than in anger, murmured, "There, there now, dear boy; good boy.... "
Tony and I dropped all secret connivance after that.

I had one more trick up my sleeve; Ralph had to fall to the ground when
Othello, frenzied by Iago's goadings, is helpless in the clutches of a
paroxysm.  I would fall beside him and simulate an orgasm-terrifically
daring, wasn't it?  But when the wonderful Athene Seyler came round
after a matine she said, "I'm sure I have no idea what you were up to
when you threw yourself on the ground beside Ralph."  So that was the
end of that stroke of genius and out it came.

                        [qtd. in Olivier's CONFESSIONS ON AN ACTOR,
105-6]

Marvin Rosenberg's MASKS OF OTHELLO has some good material on this
production, and others like it, as well (see especially page 181ff).

S. Foster Damon, the famous Blake scholar and poet, wrote a privately
printed volume under the name Samuel Nomad, and you might enjoy his poem
"Iago," set in Othello's "sixth act"-

                Racked to death throughout life!  And shall the earth
                belong alone to the meek, strong, and wise?
                To live, must we not grasp their good through lies
                and mask our indirections with our mirth?
                Admittedly we are of little worth
                judged by the twelve commandments; but no eyes
                read our dark hearts.  God dare not moralize
                on the defects he gave us at our birth.

                Yet- my revenge, accomplished, turned to error
                and vanished, expiated.  Life was purged
                by death; nothing at all remained thereof,
                except the internal truth, which now upsurged.
                Even my basic hate was burned by terror
                down to its real root, a hidden love.

[Nightmare Cemetary, printed at R.I.S.D.{Rhode Island School of Design}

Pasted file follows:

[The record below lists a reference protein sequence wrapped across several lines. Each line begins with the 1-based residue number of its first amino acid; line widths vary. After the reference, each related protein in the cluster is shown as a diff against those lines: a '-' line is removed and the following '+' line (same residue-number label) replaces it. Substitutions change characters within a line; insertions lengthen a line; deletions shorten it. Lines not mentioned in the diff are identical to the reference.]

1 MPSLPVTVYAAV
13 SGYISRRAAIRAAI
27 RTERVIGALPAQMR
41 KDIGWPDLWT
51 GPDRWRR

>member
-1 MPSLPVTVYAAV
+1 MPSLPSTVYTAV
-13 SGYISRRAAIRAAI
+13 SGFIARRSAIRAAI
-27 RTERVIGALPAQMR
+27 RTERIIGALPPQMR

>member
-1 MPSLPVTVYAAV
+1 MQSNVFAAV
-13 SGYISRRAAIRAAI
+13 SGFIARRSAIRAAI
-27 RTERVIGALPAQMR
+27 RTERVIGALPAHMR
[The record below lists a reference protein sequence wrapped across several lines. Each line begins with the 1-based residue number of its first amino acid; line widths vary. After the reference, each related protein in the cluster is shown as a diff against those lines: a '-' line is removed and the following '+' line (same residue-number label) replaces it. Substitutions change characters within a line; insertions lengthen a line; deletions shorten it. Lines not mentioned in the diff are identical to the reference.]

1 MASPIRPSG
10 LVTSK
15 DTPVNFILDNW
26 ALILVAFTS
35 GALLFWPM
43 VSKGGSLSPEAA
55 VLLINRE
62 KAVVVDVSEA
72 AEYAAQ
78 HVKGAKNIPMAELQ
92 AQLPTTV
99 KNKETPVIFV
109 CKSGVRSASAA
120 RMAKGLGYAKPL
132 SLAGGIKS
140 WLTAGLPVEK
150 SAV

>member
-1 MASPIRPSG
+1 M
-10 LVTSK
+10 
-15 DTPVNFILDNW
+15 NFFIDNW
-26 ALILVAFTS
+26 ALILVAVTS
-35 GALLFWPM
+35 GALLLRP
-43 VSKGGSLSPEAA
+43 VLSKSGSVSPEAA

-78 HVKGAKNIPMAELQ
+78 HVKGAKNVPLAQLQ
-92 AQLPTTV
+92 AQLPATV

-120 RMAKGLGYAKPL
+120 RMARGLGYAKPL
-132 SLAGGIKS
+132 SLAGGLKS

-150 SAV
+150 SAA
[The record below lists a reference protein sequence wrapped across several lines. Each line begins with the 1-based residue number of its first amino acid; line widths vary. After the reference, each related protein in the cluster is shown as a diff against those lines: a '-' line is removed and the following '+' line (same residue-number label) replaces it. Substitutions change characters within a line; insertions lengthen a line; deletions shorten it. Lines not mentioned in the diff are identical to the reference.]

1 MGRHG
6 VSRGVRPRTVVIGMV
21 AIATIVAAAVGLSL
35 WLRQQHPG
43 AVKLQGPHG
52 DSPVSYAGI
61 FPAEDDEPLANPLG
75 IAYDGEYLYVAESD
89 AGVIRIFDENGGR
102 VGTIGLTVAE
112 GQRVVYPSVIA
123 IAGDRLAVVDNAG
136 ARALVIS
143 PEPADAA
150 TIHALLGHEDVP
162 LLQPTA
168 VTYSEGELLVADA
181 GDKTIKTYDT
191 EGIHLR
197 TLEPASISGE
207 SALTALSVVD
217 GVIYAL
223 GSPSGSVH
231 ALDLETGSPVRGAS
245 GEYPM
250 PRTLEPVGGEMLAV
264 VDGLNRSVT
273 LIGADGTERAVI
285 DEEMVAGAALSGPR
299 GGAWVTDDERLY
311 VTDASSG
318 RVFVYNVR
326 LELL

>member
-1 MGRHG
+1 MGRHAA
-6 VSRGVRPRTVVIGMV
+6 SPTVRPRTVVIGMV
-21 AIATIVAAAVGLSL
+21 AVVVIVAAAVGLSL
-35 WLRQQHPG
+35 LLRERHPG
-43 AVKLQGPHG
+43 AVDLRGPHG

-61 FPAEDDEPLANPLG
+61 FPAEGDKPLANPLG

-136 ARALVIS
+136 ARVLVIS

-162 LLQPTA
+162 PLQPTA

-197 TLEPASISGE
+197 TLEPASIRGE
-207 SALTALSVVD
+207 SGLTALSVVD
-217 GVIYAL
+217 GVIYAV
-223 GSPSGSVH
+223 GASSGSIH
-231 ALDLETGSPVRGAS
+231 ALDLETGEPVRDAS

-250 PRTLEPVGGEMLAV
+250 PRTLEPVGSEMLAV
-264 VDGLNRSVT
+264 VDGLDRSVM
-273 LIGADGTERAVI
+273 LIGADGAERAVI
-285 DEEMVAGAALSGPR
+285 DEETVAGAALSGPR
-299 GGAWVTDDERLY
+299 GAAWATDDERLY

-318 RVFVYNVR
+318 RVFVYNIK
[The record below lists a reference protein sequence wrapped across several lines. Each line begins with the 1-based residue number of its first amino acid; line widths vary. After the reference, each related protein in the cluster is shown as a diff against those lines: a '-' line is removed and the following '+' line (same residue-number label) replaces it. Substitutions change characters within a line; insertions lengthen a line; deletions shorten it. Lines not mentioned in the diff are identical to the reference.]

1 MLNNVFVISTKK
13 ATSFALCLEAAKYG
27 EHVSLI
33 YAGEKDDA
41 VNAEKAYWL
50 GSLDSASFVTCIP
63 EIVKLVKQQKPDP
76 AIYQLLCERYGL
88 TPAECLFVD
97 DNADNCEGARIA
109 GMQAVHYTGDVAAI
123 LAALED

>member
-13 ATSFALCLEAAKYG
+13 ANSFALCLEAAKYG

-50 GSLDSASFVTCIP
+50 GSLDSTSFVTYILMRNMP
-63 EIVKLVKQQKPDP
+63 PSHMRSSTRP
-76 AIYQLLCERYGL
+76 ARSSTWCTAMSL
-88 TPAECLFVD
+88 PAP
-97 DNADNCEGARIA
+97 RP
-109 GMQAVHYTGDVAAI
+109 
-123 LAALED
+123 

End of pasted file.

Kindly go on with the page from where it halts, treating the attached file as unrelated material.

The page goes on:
in 1964.]


Finally, please do not take it the wrong way when I caution you about
casually bandying words like "homosexual" with regard to early modern
culture.  A group of intelligent scholars (e.g., Eve Sedgwick, John
Boswell, Bruce Smith) have argued that the category as we know it
doesn't fit texts like OTHELLO as neatly as we creatures of the 1990s
might like.

        Best wishes,
        Brad Berens

[3]-------------------------------------------------------------
From:           Billy Houck <
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Date:           Tuesday, 18 Feb 1997 13:55:27 -0500 (EST)
Subject: 8.0225 Re: Parallel Scenes
Comment:        Re: SHK 8.0225 Re: Parallel Scenes

I seem to remember an opera written  in the 1920's entitled CALIBAN ON
THE YELLOW SANDS based on THE TEMPEST. I'm still kicking myself for not
buying the only copy I've ever seen. I'm sure you can find it in a big
university library.

and then take hands,
Billy Houck

[4]-------------------------------------------------------------
From:           W. L. Godshalk <
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Date:           Tuesday, 18 Feb 1997 15:52:51 -0500
Subject: 8.0235  Re:  Ideology
Comment:        Re: SHK 8.0235  Re:  Ideology

> The imposition of one culture on another is
>usually undertaken in the name of 'humanity'. Can we have forgotten that
>already?

asks Terence Hawkes.

How can those of us who watch the Cultural Materialists insisting that
their vision is the only vision ever forget it?  Let's talk about
attempts at cultural imposition, but, most of all, let us resist
cultural imperialists, even those who come dressed as a Welsh rabbit.

Yours, Bill Godshalk